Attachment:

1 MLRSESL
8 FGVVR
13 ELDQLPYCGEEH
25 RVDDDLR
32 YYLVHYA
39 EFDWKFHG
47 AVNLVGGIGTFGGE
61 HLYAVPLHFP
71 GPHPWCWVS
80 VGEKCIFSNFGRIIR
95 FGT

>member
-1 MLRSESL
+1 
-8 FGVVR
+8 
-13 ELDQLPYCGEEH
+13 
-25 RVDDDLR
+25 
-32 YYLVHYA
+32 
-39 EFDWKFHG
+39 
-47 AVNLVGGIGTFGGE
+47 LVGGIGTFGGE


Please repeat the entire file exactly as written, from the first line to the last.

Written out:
1 MLRSESL
8 FGVVR
13 ELDQLPYCGEEH
25 RVDDDLR
32 YYLVHYA
39 EFDWKFHG
47 AVNLVGGIGTFGGE
61 HLYAVPLHFP
71 GPHPWCWVS
80 VGEKCIFSNFGRIIR
95 FGT

>member
-1 MLRSESL
+1 
-8 FGVVR
+8 
-13 ELDQLPYCGEEH
+13 
-25 RVDDDLR
+25 
-32 YYLVHYA
+32 
-39 EFDWKFHG
+39 
-47 AVNLVGGIGTFGGE
+47 LVGGIGTFGGE